By Jason KUROSU
Should Proposition 34 pass, California would become the 18th state in the country to repeal the death penalty, with capital punishment remaining one of the most controversial and divisive legal issues worldwide. The proposition would not only prevent all future death sentences, but also nullify current ones. Each of California’s 725 inmates currently serving time on death row would have their sentences changed to life imprisonment without the possibility of parole.
In addition to those changes, the earnings of death row inmates would be used to create a victim’s compensation fund.
From the text of the proposition, “Today, less than 1% of inmates on death row work and, as a result, they pay little restitution to victims. Every person convicted of murder should be required to work in a high-security prison and money earned should be used to help victims through the victim’s compensation fund…”
A second fund, totaling $100 million, would be used to investigate unsolved rapes and homicides.
Positions on the proposed measure reflect the usual conflicting opinions on capital punishment. Proponents argue that the death penalty has done little to deter criminals and costs more than keeping prisoners alive. The proposition’s opponents argue that justice for the families of homicide victims will not be properly achieved without a death penalty.
While Proposition 34 reduces punishment for criminals in certain cases, Proposition 35, also known as the Californians Against Sexual Exploitation Act, increases current penalties for human traffickers. Whether it be sex or human labor trafficking, sentences for those involved will increase if Proposition 35 passes. Current law sets sentences for human traffickers at around five to eight years. Proposition 35’s sentences would increase human labor trafficking sentences to 12 years and sex trafficking sentences to a maximum of 20 years to life (life sentences could be handed down if minors are involved in sex trafficking).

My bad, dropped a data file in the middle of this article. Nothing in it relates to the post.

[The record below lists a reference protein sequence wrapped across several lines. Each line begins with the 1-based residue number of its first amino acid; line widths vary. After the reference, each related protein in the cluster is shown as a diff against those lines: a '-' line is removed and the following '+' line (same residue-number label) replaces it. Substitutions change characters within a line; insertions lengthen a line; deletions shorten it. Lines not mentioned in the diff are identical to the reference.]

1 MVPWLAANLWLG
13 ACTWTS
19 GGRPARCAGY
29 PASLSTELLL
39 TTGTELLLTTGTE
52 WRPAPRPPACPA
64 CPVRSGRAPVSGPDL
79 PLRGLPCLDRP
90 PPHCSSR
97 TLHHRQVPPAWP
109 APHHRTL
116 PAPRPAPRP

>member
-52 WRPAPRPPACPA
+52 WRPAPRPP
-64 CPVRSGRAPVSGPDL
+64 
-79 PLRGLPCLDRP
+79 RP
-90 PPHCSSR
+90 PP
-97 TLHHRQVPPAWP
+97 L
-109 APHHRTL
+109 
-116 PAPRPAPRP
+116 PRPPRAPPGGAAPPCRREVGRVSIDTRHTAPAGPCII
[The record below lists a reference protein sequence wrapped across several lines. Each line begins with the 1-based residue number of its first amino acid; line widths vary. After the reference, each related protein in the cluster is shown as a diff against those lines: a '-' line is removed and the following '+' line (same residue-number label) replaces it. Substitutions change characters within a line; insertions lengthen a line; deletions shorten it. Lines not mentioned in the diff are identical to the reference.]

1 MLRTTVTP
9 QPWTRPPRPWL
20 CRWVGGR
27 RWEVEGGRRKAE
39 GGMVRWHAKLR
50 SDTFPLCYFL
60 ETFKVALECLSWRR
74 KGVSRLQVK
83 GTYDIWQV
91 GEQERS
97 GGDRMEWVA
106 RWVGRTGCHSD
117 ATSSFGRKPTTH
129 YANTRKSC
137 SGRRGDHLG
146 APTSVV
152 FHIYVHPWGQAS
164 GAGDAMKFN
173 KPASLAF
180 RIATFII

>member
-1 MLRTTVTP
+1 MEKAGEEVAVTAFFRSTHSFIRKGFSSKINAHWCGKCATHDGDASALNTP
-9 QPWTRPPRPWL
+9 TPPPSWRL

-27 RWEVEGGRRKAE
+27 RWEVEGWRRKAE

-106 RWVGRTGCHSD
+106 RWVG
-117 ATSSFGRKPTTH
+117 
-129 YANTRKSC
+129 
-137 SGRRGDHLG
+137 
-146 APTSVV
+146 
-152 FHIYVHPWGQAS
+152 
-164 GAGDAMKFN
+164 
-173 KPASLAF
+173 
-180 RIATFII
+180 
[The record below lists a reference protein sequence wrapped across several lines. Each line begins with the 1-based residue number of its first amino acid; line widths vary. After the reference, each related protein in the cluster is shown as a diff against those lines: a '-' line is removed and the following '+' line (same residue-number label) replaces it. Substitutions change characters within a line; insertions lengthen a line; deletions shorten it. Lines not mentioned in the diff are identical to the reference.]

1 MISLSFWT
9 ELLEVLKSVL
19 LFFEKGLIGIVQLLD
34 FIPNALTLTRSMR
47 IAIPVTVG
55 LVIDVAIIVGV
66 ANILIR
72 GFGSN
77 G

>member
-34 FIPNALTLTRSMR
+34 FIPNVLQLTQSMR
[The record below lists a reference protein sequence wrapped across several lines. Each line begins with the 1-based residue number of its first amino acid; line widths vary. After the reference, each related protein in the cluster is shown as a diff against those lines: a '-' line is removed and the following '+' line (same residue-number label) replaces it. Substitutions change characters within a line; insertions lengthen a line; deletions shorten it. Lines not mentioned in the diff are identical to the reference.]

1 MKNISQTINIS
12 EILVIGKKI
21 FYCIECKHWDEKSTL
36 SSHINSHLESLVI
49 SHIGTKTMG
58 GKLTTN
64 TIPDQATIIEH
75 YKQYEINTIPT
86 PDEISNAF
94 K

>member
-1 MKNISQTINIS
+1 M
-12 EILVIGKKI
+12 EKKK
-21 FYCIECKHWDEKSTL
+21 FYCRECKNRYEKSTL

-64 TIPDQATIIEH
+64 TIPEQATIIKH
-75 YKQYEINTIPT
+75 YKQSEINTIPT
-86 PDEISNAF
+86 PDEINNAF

Additionally, anyone convicted of sex trafficking would have to register as a sex offender and all registered sex offenders would be required to provide their online information, such as email addresses and anything used in online communications such as screen names.
Proposition 35 would also expand the legal definition of human trafficking to include production or distribution of child pornography.
Victims would also receive more protection, as those prostituted by sex traffickers would not be prosecuted for any criminal sexual charges.
Lastly, fines would be assessed to anyone convicted of human trafficking offenses. These fines can reach amounts up to $1.5 million.
The text of the proposition states, “Seventy percent of the fines collected and deposited shall be granted to public agencies and nonprofit corporations that provide shelter, counseling, or other direct services for trafficked victims. Thirty percent of the fines collected and deposited shall be granted to law enforcement and prosecution agencies in the jurisdiction in which the charges were filed to fund human trafficking prevention, witness protection, and rescue operations.”
A proposed measure punishing human traffickers and sex offenders certainly draws less opposition and conflict than the death penalty, but opponents of the measure have suggested that the current wording of the proposed law could lead to constitutionality issues.
With victims of trafficking protected from giving testimony which would be “inadmissible to attack the credibility or impeach the character of the victim in any civil or criminal proceeding,” some worry that this potentially necessary evidence will prevent defendants from receiving a fair trial.
How the proposition will directly affect the trials of human traffickers can only be speculated at this point, but what is certain is that should Proposition 35 pass, traffickers can expect harsher punishments if they are convicted.